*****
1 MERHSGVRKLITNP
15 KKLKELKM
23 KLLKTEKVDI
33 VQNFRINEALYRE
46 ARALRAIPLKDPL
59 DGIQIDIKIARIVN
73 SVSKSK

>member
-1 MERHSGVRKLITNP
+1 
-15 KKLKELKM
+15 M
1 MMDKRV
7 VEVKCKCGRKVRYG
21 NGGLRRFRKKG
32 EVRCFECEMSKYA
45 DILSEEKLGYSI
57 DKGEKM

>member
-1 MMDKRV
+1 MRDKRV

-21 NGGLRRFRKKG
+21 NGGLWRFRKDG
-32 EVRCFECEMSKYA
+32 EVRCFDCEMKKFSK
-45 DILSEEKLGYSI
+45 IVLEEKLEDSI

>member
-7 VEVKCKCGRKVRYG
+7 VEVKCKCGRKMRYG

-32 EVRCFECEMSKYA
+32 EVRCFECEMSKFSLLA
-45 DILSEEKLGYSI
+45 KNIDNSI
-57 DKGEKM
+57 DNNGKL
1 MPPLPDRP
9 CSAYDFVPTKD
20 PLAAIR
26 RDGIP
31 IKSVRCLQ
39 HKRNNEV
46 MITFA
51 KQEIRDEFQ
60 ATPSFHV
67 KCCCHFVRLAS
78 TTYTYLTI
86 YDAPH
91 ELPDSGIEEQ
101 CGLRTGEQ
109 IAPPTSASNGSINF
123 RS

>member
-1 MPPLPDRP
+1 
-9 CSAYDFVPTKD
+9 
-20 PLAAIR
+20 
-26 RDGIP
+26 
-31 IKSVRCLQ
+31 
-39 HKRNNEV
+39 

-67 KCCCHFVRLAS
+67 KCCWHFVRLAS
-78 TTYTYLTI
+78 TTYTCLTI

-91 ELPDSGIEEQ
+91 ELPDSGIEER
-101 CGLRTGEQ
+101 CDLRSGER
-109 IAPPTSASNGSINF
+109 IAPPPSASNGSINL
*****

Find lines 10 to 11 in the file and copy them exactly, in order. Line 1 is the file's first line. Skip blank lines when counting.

+1 
-15 KKLKELKM